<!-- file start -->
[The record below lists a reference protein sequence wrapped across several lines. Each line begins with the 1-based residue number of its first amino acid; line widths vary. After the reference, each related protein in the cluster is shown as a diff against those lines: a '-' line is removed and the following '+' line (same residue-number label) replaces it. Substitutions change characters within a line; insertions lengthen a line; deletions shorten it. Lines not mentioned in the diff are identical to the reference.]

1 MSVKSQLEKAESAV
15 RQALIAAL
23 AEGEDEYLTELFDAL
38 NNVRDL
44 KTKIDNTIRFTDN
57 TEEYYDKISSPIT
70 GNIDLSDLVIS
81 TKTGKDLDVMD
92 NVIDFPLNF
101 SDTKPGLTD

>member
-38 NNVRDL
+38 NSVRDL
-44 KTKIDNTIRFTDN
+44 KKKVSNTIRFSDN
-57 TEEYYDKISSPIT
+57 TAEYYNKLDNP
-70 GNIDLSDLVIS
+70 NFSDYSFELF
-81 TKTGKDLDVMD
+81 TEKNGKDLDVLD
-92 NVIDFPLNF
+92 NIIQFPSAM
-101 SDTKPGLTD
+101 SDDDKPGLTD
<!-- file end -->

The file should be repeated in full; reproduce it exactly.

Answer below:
[The record below lists a reference protein sequence wrapped across several lines. Each line begins with the 1-based residue number of its first amino acid; line widths vary. After the reference, each related protein in the cluster is shown as a diff against those lines: a '-' line is removed and the following '+' line (same residue-number label) replaces it. Substitutions change characters within a line; insertions lengthen a line; deletions shorten it. Lines not mentioned in the diff are identical to the reference.]

1 MSVKSQLEKAESAV
15 RQALIAAL
23 AEGEDEYLTELFDAL
38 NNVRDL
44 KTKIDNTIRFTDN
57 TEEYYDKISSPIT
70 GNIDLSDLVIS
81 TKTGKDLDVMD
92 NVIDFPLNF
101 SDTKPGLTD

>member
-38 NNVRDL
+38 NSVRDL
-44 KTKIDNTIRFTDN
+44 KKKVSNTIRFSDN
-57 TEEYYDKISSPIT
+57 TAEYYNKLDNP
-70 GNIDLSDLVIS
+70 NFSDYSFELF
-81 TKTGKDLDVMD
+81 TEKNGKDLDVLD
-92 NVIDFPLNF
+92 NIIQFPSAM
-101 SDTKPGLTD
+101 SDDDKPGLTD